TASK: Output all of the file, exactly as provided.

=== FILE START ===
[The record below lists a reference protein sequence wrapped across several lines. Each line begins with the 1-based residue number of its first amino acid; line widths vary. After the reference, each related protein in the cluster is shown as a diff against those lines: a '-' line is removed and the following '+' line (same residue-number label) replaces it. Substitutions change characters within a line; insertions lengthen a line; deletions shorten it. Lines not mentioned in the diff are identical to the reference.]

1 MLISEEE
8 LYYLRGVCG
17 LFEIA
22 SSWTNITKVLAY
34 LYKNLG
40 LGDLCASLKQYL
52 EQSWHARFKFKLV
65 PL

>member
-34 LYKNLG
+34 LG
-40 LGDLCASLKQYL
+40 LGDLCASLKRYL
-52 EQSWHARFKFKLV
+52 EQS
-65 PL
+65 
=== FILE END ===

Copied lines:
[The record below lists a reference protein sequence wrapped across several lines. Each line begins with the 1-based residue number of its first amino acid; line widths vary. After the reference, each related protein in the cluster is shown as a diff against those lines: a '-' line is removed and the following '+' line (same residue-number label) replaces it. Substitutions change characters within a line; insertions lengthen a line; deletions shorten it. Lines not mentioned in the diff are identical to the reference.]

1 MLISEEE
8 LYYLRGVCG
17 LFEIA
22 SSWTNITKVLAY
34 LYKNLG
40 LGDLCASLKQYL
52 EQSWHARFKFKLV
65 PL

>member
-34 LYKNLG
+34 LG
-40 LGDLCASLKQYL
+40 LGDLCASLKRYL
-52 EQSWHARFKFKLV
+52 EQS
-65 PL
+65 